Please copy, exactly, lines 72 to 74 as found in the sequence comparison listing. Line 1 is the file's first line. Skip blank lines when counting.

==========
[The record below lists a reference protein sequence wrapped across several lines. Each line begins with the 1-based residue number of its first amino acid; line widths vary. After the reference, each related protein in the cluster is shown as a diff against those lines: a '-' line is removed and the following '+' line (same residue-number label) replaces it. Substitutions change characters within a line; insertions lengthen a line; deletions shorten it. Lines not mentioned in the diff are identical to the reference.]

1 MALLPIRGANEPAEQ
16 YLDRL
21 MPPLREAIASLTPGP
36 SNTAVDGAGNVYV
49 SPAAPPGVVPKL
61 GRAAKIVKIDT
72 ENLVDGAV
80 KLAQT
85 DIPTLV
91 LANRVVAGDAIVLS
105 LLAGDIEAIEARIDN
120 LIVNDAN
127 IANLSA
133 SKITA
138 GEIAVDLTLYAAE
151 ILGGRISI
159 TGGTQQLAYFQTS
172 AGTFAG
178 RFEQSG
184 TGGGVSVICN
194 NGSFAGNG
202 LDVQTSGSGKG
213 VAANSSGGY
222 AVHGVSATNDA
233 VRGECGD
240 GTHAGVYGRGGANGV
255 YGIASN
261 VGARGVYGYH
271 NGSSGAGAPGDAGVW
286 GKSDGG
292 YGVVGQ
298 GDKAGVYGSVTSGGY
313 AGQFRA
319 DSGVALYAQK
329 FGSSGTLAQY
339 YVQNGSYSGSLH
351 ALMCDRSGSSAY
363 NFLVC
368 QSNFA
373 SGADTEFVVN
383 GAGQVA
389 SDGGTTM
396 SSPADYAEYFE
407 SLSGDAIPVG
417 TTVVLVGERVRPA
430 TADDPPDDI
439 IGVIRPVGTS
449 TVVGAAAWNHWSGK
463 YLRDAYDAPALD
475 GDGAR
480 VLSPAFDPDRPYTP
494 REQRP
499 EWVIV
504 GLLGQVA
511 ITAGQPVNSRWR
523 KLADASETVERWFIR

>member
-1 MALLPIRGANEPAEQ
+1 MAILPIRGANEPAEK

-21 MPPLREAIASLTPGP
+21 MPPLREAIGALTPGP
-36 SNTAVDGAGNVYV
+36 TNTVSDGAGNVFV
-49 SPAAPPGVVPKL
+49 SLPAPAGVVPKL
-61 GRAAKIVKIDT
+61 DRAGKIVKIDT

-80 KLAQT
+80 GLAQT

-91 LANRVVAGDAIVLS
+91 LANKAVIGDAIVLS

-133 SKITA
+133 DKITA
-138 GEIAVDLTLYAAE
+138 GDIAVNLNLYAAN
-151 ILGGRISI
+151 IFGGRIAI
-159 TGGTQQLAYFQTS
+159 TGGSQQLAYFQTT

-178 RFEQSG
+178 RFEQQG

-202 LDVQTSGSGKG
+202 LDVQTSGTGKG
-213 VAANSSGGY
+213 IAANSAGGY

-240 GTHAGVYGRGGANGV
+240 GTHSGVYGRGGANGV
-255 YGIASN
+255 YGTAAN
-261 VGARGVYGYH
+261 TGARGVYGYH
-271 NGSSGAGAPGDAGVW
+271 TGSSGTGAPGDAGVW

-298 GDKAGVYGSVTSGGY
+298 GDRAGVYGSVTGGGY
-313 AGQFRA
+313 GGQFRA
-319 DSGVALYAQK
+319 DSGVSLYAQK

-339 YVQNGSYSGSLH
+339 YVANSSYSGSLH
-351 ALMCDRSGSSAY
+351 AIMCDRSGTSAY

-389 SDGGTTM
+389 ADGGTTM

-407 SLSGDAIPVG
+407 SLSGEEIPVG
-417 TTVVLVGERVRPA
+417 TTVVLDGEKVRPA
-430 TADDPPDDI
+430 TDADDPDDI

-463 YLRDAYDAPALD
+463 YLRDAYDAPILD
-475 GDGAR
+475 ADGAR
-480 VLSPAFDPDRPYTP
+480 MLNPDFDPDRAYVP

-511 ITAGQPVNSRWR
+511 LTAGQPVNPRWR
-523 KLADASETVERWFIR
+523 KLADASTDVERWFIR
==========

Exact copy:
+91 LANKAVIGDAIVLS

-133 SKITA
+133 DKITA